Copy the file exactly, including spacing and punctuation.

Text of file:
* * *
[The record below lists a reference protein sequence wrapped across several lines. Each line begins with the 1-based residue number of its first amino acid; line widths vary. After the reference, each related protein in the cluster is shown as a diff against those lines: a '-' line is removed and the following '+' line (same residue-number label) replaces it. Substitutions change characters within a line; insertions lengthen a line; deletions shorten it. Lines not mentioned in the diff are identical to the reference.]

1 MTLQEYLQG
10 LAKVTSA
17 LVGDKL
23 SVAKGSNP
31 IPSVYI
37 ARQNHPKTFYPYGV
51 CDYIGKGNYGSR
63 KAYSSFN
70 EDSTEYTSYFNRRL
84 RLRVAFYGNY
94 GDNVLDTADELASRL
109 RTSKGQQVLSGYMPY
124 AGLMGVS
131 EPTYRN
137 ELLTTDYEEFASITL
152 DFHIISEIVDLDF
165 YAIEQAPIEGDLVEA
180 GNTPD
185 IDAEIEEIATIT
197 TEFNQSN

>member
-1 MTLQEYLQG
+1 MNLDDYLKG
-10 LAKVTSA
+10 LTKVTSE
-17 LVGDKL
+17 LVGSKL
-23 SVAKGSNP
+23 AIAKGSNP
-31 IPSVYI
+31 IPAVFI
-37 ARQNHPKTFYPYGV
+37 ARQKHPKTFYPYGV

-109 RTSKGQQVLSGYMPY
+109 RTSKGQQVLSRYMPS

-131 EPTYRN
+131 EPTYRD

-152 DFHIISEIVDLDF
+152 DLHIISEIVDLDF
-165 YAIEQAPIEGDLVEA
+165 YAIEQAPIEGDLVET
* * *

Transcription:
[The record below lists a reference protein sequence wrapped across several lines. Each line begins with the 1-based residue number of its first amino acid; line widths vary. After the reference, each related protein in the cluster is shown as a diff against those lines: a '-' line is removed and the following '+' line (same residue-number label) replaces it. Substitutions change characters within a line; insertions lengthen a line; deletions shorten it. Lines not mentioned in the diff are identical to the reference.]

1 MTLQEYLQG
10 LAKVTSA
17 LVGDKL
23 SVAKGSNP
31 IPSVYI
37 ARQNHPKTFYPYGV
51 CDYIGKGNYGSR
63 KAYSSFN
70 EDSTEYTSYFNRRL
84 RLRVAFYGNY
94 GDNVLDTADELASRL
109 RTSKGQQVLSGYMPY
124 AGLMGVS
131 EPTYRN
137 ELLTTDYEEFASITL
152 DFHIISEIVDLDF
165 YAIEQAPIEGDLVEA
180 GNTPD
185 IDAEIEEIATIT
197 TEFNQSN

>member
-1 MTLQEYLQG
+1 MNLDDYLKG
-10 LAKVTSA
+10 LTKVTSE
-17 LVGDKL
+17 LVGSKL
-23 SVAKGSNP
+23 AIAKGSNP
-31 IPSVYI
+31 IPAVFI
-37 ARQNHPKTFYPYGV
+37 ARQKHPKTFYPYGV

-109 RTSKGQQVLSGYMPY
+109 RTSKGQQVLSRYMPS

-131 EPTYRN
+131 EPTYRD

-152 DFHIISEIVDLDF
+152 DLHIISEIVDLDF
-165 YAIEQAPIEGDLVEA
+165 YAIEQAPIEGDLVET